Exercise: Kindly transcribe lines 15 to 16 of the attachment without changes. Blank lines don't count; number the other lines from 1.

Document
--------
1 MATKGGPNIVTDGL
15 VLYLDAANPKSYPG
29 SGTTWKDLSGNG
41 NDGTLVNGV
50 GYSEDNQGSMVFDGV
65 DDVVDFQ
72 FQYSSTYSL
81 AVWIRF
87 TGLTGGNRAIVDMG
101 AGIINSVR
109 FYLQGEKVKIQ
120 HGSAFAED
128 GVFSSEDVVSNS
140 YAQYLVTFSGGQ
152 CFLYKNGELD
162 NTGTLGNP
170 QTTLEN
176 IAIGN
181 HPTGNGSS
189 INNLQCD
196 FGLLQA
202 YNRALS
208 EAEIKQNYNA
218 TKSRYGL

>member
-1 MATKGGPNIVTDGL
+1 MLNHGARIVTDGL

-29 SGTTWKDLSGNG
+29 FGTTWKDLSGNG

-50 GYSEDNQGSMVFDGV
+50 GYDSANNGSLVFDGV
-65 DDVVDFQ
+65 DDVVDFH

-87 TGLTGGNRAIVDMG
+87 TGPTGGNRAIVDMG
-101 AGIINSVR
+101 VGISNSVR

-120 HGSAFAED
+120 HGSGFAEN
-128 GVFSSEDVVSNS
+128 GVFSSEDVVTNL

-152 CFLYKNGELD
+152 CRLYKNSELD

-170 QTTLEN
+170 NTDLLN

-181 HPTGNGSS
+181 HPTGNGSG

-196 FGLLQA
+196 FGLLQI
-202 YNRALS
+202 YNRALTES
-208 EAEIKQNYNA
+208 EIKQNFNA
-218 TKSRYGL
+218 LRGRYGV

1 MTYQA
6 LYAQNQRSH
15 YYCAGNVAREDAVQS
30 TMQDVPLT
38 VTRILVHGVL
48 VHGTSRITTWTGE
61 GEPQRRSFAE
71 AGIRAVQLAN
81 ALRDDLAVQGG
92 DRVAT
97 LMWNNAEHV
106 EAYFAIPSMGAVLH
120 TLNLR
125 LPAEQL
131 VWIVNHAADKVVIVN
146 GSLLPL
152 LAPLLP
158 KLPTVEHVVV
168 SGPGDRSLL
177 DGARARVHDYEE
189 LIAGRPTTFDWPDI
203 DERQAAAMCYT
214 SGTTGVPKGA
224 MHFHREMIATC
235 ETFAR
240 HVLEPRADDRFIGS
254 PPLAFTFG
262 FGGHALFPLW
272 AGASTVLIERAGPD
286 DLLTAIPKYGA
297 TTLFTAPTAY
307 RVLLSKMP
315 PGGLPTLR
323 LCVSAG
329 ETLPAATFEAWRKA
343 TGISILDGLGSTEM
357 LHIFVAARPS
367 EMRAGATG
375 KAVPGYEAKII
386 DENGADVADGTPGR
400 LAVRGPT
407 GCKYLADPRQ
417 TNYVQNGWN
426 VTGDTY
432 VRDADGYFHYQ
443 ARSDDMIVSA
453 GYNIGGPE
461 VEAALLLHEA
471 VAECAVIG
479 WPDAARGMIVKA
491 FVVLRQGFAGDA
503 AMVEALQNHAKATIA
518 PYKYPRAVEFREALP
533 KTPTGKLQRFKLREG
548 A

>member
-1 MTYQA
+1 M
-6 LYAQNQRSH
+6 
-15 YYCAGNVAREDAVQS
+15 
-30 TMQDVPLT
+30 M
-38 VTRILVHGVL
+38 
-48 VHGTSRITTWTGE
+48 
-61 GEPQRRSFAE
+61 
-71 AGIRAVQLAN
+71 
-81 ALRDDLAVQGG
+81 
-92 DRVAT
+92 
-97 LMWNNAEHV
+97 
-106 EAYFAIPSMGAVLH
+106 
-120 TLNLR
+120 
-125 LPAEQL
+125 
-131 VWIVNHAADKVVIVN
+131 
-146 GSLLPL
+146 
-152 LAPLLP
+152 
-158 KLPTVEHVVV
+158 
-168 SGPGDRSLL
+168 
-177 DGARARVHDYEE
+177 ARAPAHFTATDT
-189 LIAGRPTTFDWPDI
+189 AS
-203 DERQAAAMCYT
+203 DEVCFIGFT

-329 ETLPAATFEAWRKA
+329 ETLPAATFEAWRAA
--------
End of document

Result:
152 CFLYKNGELD
162 NTGTLGNP